US military exercise in Armenia ensues despite Azerbaijan's escalation
The US Army announced that the US-partnered training in Armenia is unaffected by Nagorno-Karabakh clashes and will continue as planned.
US-partnered training exercise in Armenia remains unaffected by renewed clashes in Nagorno-Karabakh, which erupted after Azerbaijan initiated an "anti-terrorism" operation in the region.
According to US Army Europe and Africa spokesman Terry Welch, the exercise will conclude as scheduled on Wednesday.
"Our partnered training exercise in Armenia, which met its objectives to build new relationships at the tactical level and increase interoperability for peacekeeping operations, will conclude tomorrow as scheduled," Welch stated.
Concerns about the safety of US military personnel involved in the training exercise were addressed by Welch, who said that they are not currently at risk amid the escalating situation in Nagorno Karabakh.
"We are aware of reports that Azerbaijan is conducting operations near the border of Armenia. We do not assess there to be any risk to our soldiers at this time," Welch stated.
Armenia will not be led into war
After Azerbaijan announced the operation in the Nagorno-Karabakh region, Armenian Prime Minister Nikol Pashinyan said on Tuesday that Yerevan will not take any miscalculated moves in the context of the heightened tension in Nagorno-Karabakh.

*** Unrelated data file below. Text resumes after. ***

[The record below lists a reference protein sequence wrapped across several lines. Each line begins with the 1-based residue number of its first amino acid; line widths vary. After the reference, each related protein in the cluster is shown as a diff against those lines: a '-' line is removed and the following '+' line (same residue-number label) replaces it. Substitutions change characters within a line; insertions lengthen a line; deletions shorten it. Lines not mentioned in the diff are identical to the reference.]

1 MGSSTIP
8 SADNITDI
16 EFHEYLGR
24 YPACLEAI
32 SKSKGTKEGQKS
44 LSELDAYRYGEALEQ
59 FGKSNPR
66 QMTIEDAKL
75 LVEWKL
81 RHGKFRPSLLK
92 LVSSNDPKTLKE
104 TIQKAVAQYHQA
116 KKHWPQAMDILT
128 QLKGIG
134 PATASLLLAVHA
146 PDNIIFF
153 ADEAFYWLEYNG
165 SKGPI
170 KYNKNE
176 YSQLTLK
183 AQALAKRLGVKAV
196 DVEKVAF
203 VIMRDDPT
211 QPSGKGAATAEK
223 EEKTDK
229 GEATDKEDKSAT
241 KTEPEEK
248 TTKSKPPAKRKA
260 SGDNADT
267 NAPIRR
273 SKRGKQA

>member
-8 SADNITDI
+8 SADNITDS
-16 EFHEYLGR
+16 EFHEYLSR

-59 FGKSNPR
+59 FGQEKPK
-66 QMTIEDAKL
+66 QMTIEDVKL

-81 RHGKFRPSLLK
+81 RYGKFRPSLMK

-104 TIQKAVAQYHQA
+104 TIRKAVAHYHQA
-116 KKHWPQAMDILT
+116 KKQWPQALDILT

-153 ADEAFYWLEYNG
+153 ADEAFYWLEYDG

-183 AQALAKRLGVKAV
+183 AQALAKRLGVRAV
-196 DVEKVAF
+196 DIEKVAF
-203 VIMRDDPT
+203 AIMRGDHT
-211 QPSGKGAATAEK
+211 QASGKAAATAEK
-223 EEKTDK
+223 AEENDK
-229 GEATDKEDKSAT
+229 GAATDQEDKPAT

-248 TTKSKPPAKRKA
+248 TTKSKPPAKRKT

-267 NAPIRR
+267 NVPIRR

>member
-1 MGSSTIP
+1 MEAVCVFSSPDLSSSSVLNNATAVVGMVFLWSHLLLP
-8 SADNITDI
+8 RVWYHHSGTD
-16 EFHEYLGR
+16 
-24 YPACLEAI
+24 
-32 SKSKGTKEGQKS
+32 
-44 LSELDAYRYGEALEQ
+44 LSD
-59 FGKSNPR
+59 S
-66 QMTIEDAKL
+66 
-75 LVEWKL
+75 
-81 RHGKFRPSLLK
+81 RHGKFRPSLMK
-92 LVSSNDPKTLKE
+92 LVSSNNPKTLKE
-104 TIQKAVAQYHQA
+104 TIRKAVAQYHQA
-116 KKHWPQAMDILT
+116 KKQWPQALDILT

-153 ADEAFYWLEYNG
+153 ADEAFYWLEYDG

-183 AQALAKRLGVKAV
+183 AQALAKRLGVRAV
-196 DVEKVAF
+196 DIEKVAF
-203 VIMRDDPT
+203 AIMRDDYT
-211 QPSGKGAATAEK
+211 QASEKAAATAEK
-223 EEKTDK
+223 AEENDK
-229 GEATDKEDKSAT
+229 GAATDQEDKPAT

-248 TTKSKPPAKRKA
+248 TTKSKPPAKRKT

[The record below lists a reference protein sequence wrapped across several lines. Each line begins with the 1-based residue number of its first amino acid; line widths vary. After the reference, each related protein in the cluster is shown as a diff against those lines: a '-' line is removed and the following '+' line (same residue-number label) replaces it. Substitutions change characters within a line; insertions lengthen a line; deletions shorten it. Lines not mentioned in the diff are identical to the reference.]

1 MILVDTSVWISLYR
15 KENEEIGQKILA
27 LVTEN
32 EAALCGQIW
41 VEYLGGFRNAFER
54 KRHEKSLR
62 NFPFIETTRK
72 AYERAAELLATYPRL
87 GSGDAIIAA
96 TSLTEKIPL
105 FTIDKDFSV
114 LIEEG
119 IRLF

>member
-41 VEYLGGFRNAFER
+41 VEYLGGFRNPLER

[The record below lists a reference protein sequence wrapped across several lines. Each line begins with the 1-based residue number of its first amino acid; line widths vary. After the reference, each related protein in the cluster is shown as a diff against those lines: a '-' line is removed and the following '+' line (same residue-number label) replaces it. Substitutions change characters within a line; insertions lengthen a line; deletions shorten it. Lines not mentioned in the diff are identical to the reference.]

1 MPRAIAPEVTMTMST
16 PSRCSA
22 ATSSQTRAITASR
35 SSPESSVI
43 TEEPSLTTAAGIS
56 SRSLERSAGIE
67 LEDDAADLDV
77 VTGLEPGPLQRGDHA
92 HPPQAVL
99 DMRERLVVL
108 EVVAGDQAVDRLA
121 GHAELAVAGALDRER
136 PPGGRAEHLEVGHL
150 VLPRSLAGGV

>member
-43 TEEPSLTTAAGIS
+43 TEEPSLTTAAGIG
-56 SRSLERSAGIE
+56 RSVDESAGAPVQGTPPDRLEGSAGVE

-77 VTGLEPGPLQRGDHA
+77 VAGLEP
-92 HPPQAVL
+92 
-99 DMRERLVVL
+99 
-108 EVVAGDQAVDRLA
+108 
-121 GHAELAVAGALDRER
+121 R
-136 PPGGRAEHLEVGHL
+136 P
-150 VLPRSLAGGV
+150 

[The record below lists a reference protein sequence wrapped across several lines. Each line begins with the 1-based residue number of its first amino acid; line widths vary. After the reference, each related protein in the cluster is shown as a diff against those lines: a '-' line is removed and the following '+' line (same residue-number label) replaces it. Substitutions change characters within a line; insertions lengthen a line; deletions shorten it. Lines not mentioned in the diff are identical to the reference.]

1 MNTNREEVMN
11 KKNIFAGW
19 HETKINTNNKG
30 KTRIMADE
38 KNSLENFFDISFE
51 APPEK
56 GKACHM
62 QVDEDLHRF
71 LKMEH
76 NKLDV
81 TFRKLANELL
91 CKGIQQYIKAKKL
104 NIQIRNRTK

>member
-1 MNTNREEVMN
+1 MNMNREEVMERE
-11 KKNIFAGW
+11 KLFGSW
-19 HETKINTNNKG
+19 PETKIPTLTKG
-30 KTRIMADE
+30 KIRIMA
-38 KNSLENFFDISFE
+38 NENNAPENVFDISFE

Earlier today, the Azerbaijani Defense Ministry announced that Baku had initiated regional "anti-terrorist activities" within the separatist Nagorno-Karabakh area with the aim of "restoring the constitutional order." Due to a lack of military action, angered demonstrators in Yerevan blocked the Tigran Mets avenue in close proximity to the government premises amidst the mounting tension.
"We should not take any miscalculated, abrupt... steps at the moment," Pashinyan said in a video message posted on social media.
"As expected, statements are being made from various places to carry out a coup in Armenia... It is very important that the rule of law is respected in Armenia and stability is maintained since the violation of law and order and stability is the goal set by the forces seeking to act against the Republic of Armenia," he added.
In 2020, clashes erupted between the two countries and ended after a Russian-mediated ceasefire was signed in November of that year. The agreement mandated that around 2,000 Russian peacekeeping forces were to be stationed at the Lachin corridor, the only remaining passage between Armenia and the region.
So far, EU-led efforts to reach a permanent peace deal between the two countries have failed to produce any results, leaving the region mired in the shadow of impending instability and unrest.